Global demand for food will double in coming decades, through population growth and rising levels of consumption. Ensuring the planet produces enough food for all in a sustainable way will be a real challenge, and climate change will hamper our efforts if it is not tackled.
Food security is crucial to helping the poorest countries help themselves out of poverty. This is why the United Kingdom is leading on making food security an issue that is discussed at a global level. Starting at the upcoming G-8 summit, we will help launch a new alliance to lift 50 million out of poverty over the next ten years, using private sector investment to help people achieve the food security we all take for granted in the U.K.
For nearly 50 years, there were grain mountains in Europe and North America, with prices at historic lows. Yet hundreds of millions of people still faced chronic hunger and malnourishment, which blighted generation after generation of children. One in three Africans still go hungry today, in a world of plenty, so it is vital we help the poorest people access the food that is available.
The simple reality is that people go hungry because they are poor. Perversely, poverty is deepest and most extensive among rural populations dependent on agriculture, livestock, fisheries and forests for their livelihoods and food security.
Part of the answer clearly lies in supporting wider economic growth. But rural poverty will persist unless we step up efforts to transform smallholder agriculture. Smallholder farmers in Africa can achieve much higher yields with increased use of fertilisers, irrigation and improved varieties of seeds. The key to unlocking this potential on a huge scale is political leadership combined with private sector involvement.
We must tackle difficult policy issues such as land tenure, agricultural subsidies and the regulatory environment for trade and investment. Public spending must be well targeted. When the public and private sectors work together, from the smallholder farmer to the large-scale agribusiness, trade and investment can take off. That is why the U.K. Department for International Development is supporting, for example, Aid for Trade in Africa, challenge funds that support innovative agricultural enterprise development and partnership, and land reform in Rwanda enabling women to own the land they farm.
Agriculture and climate change
When transforming agricultural practices, it is crucial we also pay close attention to environmental issues. Many parts of the developing world are already facing serious problems of deforestation, fresh water scarcity and pollution, and land degradation and desertification alongside loss of ecosystem services and biodiversity.
The long and dark shadow of climate change means rising temperatures and changing rainfall patterns, which will reduce average agricultural yields by over a quarter in some African countries. More urgently, extreme weather events, particularly dry spells and periods of extreme heat, will lead to crop failure and local food crises. We must therefore build resilience to shocks and stresses at every level of the system, from livelihoods to national policies and institutions, when planning for sustainable agriculture and food security.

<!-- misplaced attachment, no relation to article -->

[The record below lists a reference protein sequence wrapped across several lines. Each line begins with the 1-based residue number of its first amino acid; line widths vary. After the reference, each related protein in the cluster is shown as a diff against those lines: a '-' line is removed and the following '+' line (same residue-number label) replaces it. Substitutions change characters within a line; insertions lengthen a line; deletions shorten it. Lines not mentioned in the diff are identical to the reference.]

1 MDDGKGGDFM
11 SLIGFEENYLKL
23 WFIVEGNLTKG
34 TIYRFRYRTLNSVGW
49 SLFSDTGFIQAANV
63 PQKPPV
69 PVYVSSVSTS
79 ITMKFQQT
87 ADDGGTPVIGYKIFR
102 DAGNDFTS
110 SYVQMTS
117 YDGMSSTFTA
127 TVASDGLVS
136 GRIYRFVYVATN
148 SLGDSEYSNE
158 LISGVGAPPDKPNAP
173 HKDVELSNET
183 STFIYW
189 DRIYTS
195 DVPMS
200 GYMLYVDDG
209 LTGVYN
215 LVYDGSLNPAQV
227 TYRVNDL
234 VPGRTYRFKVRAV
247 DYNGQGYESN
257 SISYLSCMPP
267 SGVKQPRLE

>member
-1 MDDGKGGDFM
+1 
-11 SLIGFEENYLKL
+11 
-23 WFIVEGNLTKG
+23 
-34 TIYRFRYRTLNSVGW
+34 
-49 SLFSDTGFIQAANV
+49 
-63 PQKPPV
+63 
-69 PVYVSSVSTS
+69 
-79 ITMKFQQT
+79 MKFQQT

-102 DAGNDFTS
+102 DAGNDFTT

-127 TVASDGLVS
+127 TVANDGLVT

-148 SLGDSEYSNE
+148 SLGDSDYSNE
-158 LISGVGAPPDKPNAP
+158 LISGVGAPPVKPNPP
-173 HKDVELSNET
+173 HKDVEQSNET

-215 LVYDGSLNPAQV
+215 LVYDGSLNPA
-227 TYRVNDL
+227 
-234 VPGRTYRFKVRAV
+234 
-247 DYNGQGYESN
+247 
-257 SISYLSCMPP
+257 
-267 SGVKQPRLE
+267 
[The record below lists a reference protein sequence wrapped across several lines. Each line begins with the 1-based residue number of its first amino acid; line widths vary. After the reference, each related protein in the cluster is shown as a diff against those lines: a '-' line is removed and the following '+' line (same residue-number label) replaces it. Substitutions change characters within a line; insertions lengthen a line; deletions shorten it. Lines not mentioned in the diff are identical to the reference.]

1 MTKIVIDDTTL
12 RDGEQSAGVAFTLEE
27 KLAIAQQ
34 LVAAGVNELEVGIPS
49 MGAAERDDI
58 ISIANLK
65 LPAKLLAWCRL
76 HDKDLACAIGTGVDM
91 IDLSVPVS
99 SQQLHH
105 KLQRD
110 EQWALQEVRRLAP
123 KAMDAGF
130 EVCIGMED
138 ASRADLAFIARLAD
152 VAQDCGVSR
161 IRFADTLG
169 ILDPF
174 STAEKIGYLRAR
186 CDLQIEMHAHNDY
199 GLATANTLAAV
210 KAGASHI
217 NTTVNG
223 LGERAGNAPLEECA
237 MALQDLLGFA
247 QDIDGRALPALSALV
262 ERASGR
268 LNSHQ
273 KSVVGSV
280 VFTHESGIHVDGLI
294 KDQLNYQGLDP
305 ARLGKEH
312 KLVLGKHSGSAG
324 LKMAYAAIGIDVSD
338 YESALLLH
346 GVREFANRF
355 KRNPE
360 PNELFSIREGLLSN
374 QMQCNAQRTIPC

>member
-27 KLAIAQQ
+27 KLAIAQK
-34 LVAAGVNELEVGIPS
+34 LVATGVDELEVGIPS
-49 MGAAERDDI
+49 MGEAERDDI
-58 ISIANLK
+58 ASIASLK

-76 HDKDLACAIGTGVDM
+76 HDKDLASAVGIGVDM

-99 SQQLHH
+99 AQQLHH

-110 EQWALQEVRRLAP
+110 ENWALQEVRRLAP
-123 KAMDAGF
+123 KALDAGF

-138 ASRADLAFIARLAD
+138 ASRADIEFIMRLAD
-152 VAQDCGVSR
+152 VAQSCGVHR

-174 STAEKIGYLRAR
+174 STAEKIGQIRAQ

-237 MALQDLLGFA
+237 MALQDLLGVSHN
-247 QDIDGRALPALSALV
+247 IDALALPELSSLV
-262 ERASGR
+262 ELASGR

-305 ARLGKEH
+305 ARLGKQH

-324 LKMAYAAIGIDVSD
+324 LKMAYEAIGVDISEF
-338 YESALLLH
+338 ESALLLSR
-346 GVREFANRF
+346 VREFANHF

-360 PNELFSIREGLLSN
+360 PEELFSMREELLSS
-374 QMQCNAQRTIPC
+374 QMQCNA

Climate adaptation funds must be used to help rural farmers, the majority of whom are women, who otherwise face a bleak future. The U.K.’s support for Climate Investment Funds is helping 45 developing countries pilot low-emissions and climate-resilient development to achieve growth and reduce poverty.
Finally, climate change is intimately linked to the global demand for energy, which is driven by the growth of emergent economies and projected to increase steadily. New sources of fossil fuel are being discovered and developed – but generally at higher cost than in the past. We must all drastically reduce carbon dioxide emissions if global temperature increases are to be kept within a safe level. This means investing in renewable energy sources or improving the efficiency and carbon capture from fossil fuel power stations. This is why the U.K. announced its continued support for the Scaling-Up Renewable Energy Program at the Sustainable Energy for All conference in London.
Global food prices are becoming increasingly linked to energy prices as the main costs of food production, such as fertilisers, transport and cold storage are all energy-related. While the prospect of food prices generally increasing is good news for farmers, this does not help the urban poor, rural landless or the hundreds of millions of smallholder farmers who do not produce enough to feed their family, let alone sell to market.
The urgency of helping smallholder farmers seize economic opportunities cannot be understated. This help needs to be underpinned by a clear vision of the looming challenges of climate change and planetary limits to land, water and energy sources. The U.K. will play a full and constructive part in the discussions at Rio to ensure a future without hunger and a world without poverty, looking at how to support the green economy, provide sustainable energy for all and recognition of GDP+. And the U.K. will continue to fight the ravages of climate change, build resilience to climate shocks and support economic growth.
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Stephen O’Brien is the U.K. parliamentary under-secretary of state for international development. Prior to his appointment at the Department for International Development, O'Brien was a shadow minister for health and social care – one of several leadership posts he has held within the Conservative Party. He has founded and served as chairman of the All Party Group on Malaria and Neglected Tropical Diseases, chaired the Malaria Consortium, and worked with a variety of other institutions engaged in global health.
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